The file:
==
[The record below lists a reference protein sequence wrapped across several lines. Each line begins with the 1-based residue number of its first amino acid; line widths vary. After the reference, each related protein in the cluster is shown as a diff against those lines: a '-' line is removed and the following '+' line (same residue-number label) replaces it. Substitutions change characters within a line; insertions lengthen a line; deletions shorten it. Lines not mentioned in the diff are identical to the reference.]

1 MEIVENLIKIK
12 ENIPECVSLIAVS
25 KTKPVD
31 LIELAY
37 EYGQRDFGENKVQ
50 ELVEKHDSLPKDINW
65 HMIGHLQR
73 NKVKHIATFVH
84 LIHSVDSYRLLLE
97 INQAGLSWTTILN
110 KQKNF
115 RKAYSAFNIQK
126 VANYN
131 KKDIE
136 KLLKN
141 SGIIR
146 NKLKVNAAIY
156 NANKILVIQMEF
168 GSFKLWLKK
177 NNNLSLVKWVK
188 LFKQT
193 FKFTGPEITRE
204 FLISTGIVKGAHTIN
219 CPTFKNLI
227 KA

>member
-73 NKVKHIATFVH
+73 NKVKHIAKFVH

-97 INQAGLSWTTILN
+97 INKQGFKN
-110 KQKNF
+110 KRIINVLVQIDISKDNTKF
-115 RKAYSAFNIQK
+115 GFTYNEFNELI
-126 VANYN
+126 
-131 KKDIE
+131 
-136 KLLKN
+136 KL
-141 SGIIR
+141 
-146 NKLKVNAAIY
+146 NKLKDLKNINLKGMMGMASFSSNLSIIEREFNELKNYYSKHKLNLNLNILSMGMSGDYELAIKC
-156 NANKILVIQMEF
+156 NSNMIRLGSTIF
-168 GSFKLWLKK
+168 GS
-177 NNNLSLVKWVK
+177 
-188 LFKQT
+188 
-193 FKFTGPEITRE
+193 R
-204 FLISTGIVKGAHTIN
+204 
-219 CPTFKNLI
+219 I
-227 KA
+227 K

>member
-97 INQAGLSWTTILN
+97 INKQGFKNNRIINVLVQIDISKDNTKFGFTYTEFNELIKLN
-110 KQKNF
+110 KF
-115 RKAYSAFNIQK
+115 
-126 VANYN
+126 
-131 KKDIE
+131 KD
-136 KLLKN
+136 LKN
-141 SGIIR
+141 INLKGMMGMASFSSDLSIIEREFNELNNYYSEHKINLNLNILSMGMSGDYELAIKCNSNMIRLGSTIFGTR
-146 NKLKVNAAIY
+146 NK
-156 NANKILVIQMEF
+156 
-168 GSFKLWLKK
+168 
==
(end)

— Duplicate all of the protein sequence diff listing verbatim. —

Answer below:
[The record below lists a reference protein sequence wrapped across several lines. Each line begins with the 1-based residue number of its first amino acid; line widths vary. After the reference, each related protein in the cluster is shown as a diff against those lines: a '-' line is removed and the following '+' line (same residue-number label) replaces it. Substitutions change characters within a line; insertions lengthen a line; deletions shorten it. Lines not mentioned in the diff are identical to the reference.]

1 MEIVENLIKIK
12 ENIPECVSLIAVS
25 KTKPVD
31 LIELAY
37 EYGQRDFGENKVQ
50 ELVEKHDSLPKDINW
65 HMIGHLQR
73 NKVKHIATFVH
84 LIHSVDSYRLLLE
97 INQAGLSWTTILN
110 KQKNF
115 RKAYSAFNIQK
126 VANYN
131 KKDIE
136 KLLKN
141 SGIIR
146 NKLKVNAAIY
156 NANKILVIQMEF
168 GSFKLWLKK
177 NNNLSLVKWVK
188 LFKQT
193 FKFTGPEITRE
204 FLISTGIVKGAHTIN
219 CPTFKNLI
227 KA

>member
-73 NKVKHIATFVH
+73 NKVKHIAKFVH

-97 INQAGLSWTTILN
+97 INKQGFKN
-110 KQKNF
+110 KRIINVLVQIDISKDNTKF
-115 RKAYSAFNIQK
+115 GFTYNEFNELI
-126 VANYN
+126 
-131 KKDIE
+131 
-136 KLLKN
+136 KL
-141 SGIIR
+141 
-146 NKLKVNAAIY
+146 NKLKDLKNINLKGMMGMASFSSNLSIIEREFNELKNYYSKHKLNLNLNILSMGMSGDYELAIKC
-156 NANKILVIQMEF
+156 NSNMIRLGSTIF
-168 GSFKLWLKK
+168 GS
-177 NNNLSLVKWVK
+177 
-188 LFKQT
+188 
-193 FKFTGPEITRE
+193 R
-204 FLISTGIVKGAHTIN
+204 
-219 CPTFKNLI
+219 I
-227 KA
+227 K

>member
-97 INQAGLSWTTILN
+97 INKQGFKNNRIINVLVQIDISKDNTKFGFTYTEFNELIKLN
-110 KQKNF
+110 KF
-115 RKAYSAFNIQK
+115 
-126 VANYN
+126 
-131 KKDIE
+131 KD
-136 KLLKN
+136 LKN
-141 SGIIR
+141 INLKGMMGMASFSSDLSIIEREFNELNNYYSEHKINLNLNILSMGMSGDYELAIKCNSNMIRLGSTIFGTR
-146 NKLKVNAAIY
+146 NK
-156 NANKILVIQMEF
+156 
-168 GSFKLWLKK
+168 